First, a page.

Freedom to Read week is coming to Canada within the month, and I find myself in a bit of an ethical pickle.
For the first time in my entire “reading” career, I have censored a book. I have become one of those people who looks at a book, looks at the demographic of the people who will possibly read it, and without any guilt said, “Nope, this one isn’t hitting the shelves.”
Now, many of you may be shaking your heads and tutting in self-righteous indignation (as I would have a year ago) and saying to your fellow bookies, “Another one trying to take away creativity from young minds.” Or whatever it is that I’m taking away from them. Knowledge, freedom, choice, diversity, etc.
But hear me out.
The day of my slip from righteous advocate of tossing censorship began like any other work day. I arrived in our small library to see a new box from Amazon waiting to be opened and the treasures inside to be given to the masses of young students.
Looking through the books, I excitedly pulled out a book I had ordered after hearing rave reviews from every website I looked at.
Precious based on the novel Push by Sapphire
I LOVED this book. It was… amazing. It painted a very real picture of what young women from poor demographics struggle with. While filled with lots of pain and degradation, it was also filled with hope and promise. I can see why the movie won the Sundance Award if it is even a tiny bit true to the story ( I have yet to see the movie).
But while I was in the midst of my “OMG, I love this book” self-dialogue, I began to doubt if 12-15 year old boys could honestly understand or even handle the scenes that are within this book. I mean, I felt sick after reading parts of it! I was left feeling disgusted with men and people in general. I was simply overwhelmed at all the emotions that this book evoked. For a book that has only 150 pages, it took me 4 days to read!! I honestly felt that the younger students wouldn’t be able to deal with this book.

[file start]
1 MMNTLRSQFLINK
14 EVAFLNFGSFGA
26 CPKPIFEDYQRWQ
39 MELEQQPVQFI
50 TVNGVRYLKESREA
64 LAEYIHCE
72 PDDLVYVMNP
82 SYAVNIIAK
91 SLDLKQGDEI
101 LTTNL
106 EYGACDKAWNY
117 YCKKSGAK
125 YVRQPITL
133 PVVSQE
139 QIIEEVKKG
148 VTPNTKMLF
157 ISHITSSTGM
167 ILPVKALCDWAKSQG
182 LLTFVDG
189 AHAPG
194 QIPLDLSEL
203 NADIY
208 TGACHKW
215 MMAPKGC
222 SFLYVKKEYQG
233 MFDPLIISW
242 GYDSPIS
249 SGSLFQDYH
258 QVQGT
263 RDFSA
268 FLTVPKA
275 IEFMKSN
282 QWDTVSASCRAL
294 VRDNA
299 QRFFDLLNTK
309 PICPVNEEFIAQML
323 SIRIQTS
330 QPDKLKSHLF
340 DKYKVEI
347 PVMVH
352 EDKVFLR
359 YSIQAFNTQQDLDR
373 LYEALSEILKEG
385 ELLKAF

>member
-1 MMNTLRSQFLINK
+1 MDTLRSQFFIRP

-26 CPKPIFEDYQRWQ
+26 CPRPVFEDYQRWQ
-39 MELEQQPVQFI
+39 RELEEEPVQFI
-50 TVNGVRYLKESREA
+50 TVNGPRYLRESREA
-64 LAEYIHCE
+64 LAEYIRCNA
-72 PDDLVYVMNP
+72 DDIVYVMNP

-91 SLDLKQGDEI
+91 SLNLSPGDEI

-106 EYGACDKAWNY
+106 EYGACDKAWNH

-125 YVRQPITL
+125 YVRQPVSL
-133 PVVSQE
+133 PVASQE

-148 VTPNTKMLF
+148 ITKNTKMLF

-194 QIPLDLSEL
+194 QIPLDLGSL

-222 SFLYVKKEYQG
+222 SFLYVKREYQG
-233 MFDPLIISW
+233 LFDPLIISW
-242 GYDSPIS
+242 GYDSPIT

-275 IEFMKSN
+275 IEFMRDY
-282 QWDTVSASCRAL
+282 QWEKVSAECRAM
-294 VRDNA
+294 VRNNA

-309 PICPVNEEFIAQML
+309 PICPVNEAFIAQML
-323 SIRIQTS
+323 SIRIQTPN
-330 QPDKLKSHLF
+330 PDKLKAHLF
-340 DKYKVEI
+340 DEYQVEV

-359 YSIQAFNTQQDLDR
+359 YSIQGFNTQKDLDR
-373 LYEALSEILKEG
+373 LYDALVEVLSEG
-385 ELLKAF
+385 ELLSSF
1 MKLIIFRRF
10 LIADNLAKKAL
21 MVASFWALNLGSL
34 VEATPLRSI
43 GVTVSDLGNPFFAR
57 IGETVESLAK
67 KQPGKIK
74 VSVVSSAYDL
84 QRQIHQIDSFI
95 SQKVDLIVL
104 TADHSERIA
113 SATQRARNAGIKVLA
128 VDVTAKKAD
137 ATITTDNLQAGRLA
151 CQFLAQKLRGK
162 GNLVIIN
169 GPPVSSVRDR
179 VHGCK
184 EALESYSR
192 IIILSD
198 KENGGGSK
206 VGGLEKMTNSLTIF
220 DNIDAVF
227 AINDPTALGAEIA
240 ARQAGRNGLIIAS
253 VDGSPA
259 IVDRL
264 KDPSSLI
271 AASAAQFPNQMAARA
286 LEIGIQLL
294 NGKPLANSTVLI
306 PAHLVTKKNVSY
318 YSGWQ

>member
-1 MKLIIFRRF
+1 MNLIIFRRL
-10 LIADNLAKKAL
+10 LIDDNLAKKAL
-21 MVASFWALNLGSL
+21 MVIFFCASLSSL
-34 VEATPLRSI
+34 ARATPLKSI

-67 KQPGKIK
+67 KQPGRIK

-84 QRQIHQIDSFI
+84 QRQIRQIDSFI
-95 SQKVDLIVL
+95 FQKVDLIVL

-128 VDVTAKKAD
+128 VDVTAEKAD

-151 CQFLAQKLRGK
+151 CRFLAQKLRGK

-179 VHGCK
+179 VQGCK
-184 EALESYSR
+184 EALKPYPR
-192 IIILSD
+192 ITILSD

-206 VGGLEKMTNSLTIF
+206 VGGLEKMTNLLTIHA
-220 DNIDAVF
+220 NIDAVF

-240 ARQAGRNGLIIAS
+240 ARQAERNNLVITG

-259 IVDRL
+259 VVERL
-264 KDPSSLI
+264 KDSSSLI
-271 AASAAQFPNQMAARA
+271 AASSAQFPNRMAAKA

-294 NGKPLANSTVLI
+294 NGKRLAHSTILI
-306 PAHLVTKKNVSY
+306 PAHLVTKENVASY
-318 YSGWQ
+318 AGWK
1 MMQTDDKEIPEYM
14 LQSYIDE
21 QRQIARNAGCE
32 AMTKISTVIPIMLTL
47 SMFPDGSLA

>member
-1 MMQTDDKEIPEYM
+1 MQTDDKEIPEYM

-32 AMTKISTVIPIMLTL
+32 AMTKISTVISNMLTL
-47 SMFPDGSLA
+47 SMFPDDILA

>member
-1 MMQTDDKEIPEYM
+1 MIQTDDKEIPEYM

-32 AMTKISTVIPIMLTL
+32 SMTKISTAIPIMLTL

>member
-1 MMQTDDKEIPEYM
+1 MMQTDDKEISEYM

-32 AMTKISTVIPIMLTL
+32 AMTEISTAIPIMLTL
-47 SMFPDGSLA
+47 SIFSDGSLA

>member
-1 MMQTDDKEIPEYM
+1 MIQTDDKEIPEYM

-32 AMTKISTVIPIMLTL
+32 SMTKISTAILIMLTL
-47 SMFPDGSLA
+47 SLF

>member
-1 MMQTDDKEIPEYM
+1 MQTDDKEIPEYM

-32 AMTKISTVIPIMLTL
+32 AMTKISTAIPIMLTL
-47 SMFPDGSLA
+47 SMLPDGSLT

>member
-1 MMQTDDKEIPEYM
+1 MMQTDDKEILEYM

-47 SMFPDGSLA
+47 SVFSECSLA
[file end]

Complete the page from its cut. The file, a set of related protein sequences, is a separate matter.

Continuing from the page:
So with all of this going on inside my head, I did the only thing I could think to do. I recommended that it be removed from circulating collection and placed in the workroom. Which is where it now sits.
So here is my question to myself. After fighting against censorship and speaking out about Freedom to choose what we want to read, know, discover… and after willingly deciding to not put a controversial book out on shelves where young readers could possibly pick it up… how do I reconcile the two different perspectives? And is this what the real issue is in relation to censorship. Maybe those people who have chosen to censor controversial books in the past were asking themselves the same question.
All I know is that this year for Freedom to Read week, I’m going to do a display on one censored book in particular… the one I censored.